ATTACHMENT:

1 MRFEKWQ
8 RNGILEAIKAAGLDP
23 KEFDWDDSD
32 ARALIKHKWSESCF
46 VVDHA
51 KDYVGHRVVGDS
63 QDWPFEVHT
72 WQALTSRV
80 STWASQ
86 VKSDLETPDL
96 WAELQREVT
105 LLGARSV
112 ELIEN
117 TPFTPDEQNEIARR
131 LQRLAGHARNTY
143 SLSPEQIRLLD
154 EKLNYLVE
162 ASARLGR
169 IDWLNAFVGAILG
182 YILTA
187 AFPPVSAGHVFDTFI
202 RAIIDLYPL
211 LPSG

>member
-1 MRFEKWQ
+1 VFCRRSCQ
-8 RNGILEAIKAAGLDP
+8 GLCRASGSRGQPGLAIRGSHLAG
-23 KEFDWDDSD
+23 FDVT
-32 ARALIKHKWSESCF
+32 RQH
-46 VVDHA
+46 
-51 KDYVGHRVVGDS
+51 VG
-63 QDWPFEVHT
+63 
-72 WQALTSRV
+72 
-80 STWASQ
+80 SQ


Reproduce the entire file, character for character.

1 MRFEKWQ
8 RNGILEAIKAAGLDP
23 KEFDWDDSD
32 ARALIKHKWSESCF
46 VVDHA
51 KDYVGHRVVGDS
63 QDWPFEVHT
72 WQALTSRV
80 STWASQ
86 VKSDLETPDL
96 WAELQREVT
105 LLGARSV
112 ELIEN
117 TPFTPDEQNEIARR
131 LQRLAGHARNTY
143 SLSPEQIRLLD
154 EKLNYLVE
162 ASARLGR
169 IDWLNAFVGAILG
182 YILTA
187 AFPPVSAGHVFDTFI
202 RAIIDLYPL
211 LPSG

>member
-1 MRFEKWQ
+1 VFCRRSCQ
-8 RNGILEAIKAAGLDP
+8 GLCRASGSRGQPGLAIRGSHLAG
-23 KEFDWDDSD
+23 FDVT
-32 ARALIKHKWSESCF
+32 RQH
-46 VVDHA
+46 
-51 KDYVGHRVVGDS
+51 VG
-63 QDWPFEVHT
+63 
-72 WQALTSRV
+72 
-80 STWASQ
+80 SQ